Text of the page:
I think we should find a label other than “hardcore fans” for these people. When I think of hardcore fans I think of guys who know the name of their team’s offensive coordinator, can tell you where 90% of the guys in their farm system played junior, and get pumped when their team drafts an underrated prospect with the 127th pick. The people who complain about Sidney Crosby “crying”, the Canucks refusing to “stay classy”, the Capitals “diving” or having the “worst fans in the league”… in my experience, those are people who have an amazing ability to be really into their team/hockey without knowing much about it (it’s a category that unfortunately includes many of my friends). They think Luongo sucks. They think the worst hit of the year was legal. They get pictures of Crosby crying and put it on their facebook. They think Chara should be in jail for the Pacioretty hit. I can be pretty irrational about the Canucks sometimes, we can all be stupid about our teams, but at least we’re making an effort. For me, hardcore implies authenticity and sacrifice, like being a hardcore mountain climber or a hardcore history lover: the core is ‘hard’ because it’s legit. To me, the fans you’re talking about are just ‘tribal’ fans, they cheer because they can direct their hate/anger/frustration/ego/whatever into cheering for a tribe, theirs is the best no matter what, their rivals are cowards, when they lose it’s blind rage, when they win it’s blind ego, etc., etc. They stop cheering when their team loses (or insist half the players need to be traded) and they suddenly show up wearing full colours and sporting a new flag when they win. We all have a bit of that in us I think, but it’s just one part of our interest in hockey and our teams.

    It’s the tribal fans that create these tedious stories about Sidney/Capitals fans/the Canucks/the ‘choking’ Sharks/etc. Tribal fans hear certain stories repeated and they join in, so all of these stupid little stories get repeated enough that they can say “well if it’s not true, why does everyone say it?” Over the last two months I’ve seriously had grown, reasonable, intelligent people look me in the eye and say “if it’s not true, why do so many people say it?” Nice guys, but not exactly people I would consider ‘hardcore hockey fans’.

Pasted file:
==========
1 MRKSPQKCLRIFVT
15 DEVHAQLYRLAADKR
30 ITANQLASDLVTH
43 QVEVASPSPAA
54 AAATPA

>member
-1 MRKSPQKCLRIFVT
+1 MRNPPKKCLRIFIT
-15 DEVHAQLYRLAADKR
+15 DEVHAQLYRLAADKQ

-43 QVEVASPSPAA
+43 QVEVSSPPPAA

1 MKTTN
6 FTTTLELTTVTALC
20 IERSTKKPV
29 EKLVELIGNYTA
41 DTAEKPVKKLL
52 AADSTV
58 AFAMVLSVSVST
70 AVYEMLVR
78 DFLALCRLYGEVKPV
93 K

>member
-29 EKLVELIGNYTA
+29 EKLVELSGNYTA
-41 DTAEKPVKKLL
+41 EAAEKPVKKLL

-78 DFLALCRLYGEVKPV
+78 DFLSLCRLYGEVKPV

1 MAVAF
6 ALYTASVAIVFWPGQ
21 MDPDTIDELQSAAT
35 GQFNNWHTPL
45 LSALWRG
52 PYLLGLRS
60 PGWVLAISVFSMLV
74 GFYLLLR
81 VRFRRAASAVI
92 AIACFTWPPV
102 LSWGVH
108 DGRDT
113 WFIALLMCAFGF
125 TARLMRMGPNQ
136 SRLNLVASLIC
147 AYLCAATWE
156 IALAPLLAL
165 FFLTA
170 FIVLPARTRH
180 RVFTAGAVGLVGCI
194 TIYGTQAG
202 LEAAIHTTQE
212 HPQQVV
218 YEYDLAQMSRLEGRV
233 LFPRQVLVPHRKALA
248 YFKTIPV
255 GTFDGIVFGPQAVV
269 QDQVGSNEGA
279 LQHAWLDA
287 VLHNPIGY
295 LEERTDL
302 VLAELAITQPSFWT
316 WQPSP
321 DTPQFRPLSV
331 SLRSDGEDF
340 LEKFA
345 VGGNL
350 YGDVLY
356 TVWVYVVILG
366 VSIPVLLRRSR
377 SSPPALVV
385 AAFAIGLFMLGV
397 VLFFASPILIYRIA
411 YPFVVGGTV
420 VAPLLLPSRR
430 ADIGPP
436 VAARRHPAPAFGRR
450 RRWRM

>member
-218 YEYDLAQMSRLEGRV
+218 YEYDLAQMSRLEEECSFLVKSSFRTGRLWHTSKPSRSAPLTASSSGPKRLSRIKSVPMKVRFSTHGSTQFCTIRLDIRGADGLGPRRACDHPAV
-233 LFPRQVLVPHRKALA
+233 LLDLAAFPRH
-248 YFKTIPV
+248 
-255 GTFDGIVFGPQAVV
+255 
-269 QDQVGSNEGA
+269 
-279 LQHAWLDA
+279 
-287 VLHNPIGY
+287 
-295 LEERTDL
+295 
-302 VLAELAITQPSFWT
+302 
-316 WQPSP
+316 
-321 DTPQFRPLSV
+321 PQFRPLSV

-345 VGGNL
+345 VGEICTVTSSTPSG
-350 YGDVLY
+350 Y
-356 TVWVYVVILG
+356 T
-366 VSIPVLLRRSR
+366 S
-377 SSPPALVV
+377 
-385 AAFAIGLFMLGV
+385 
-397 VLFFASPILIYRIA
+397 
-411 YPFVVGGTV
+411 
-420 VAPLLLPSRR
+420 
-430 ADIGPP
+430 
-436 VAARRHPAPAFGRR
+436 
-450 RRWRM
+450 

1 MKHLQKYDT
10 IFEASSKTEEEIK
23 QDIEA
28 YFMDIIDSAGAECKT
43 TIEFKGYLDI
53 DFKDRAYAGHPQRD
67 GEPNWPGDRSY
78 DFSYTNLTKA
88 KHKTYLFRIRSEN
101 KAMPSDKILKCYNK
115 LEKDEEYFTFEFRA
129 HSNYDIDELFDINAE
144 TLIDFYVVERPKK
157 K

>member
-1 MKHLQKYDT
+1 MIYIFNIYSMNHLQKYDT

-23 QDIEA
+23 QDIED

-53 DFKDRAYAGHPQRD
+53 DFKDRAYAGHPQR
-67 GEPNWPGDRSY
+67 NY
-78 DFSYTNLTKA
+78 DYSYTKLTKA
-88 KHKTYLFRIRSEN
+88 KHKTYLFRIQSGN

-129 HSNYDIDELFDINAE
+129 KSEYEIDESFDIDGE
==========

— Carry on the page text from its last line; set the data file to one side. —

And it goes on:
17. minnesotagirl71 says:

    Remember the days on Bourne’s Blog when we would declare our sports hate for players/teams and also choose who we wanted to utilize a free punch in the face opportunity on? (Michelle Bachmann was my punch in the face choice – I bet a lot more people know who she is now.)

    Totally irrational sports hate and seeing the world of sports as good guys vs bad guys can be so much fun, but some folks do get a bit carried away. I rarely read comments on Puck Daddy or some other blog – some of those folks are frightening in their anger.

    I think it is hugely disrespectful to “yell” at someone via Twitter or blog comments. I can’t believe the things that people say to writers, athletes and other famous folks. I have huge respect for writers who are willing to put their thoughts and opinions out there for the world to read. Thanks!

  18. MattyJ says:

    Gratliff, master of the comments section punchline.

    Others have mentioned the media perpetuating this kind of fandom, and I have to call out Drew Remenda, the color commentator for Sharks TV broadcasts. He’s the biggest homer, biggest whiner I’ve ever listened to, and I have Center Ice and watch games from all over the league. His horrible attitude trickles down to the fanbase to the point where I can’t even attend home Sharks games any more. Guaranteed, I’ll want to murder 2-3000 people before the game ends. It breeds a disrespect for the game. Especially at The Shark Tank, you can expect someone to get up and walk in front of you during play at least 25 times during a game. Sometimes it is even arena employees doing it.

    I’ve been to live games in maybe a dozen cities, and nobody is as bad as Sharks fans. It would be an interesting psychological case study. I understand that hockey was a hard sell in the bay area, perhaps the only way to get people to show up was to foster a community of douchebags to sell tickets to.

  19. jtbourne says:

    Neil, you not having your own hockey blog at this point is just bizarre, you have so much to share that’s worthwhile. I fully agree – hardcore is not remotely the right word…tribal makes sense. Start one up, douche. It’s pretty damn cheap(ish).

    Also, Gratliff, minnesotagirl71, hell, everyone – nicely done. This is a conversation in a comments section, not a who can yell the loudest/meanest thing competition like you see at sites with more traffic. Thanks for the input.

  20. ms.conduct says:

    Yeah, but Vancouver really ARE classless diving sacks of shit.

    Also, Cal Clutterbuck is an angel. Go Wild! :)

  21. peter says:

    I agree with you for the most part. I think you are over stating the bit where you say it is alway wrong to criticize an organization as “not classy”, etc.